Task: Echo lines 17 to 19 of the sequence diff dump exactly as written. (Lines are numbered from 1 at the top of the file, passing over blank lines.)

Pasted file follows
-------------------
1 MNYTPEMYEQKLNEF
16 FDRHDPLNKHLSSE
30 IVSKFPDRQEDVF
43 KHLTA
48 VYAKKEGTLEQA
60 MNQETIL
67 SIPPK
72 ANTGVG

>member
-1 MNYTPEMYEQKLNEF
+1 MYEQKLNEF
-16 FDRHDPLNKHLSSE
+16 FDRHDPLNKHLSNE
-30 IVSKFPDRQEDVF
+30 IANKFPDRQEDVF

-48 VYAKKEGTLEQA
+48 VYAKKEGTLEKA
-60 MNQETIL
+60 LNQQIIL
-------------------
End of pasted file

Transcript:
+48 VYAKKEGTLEKA
-60 MNQETIL
+60 LNQQIIL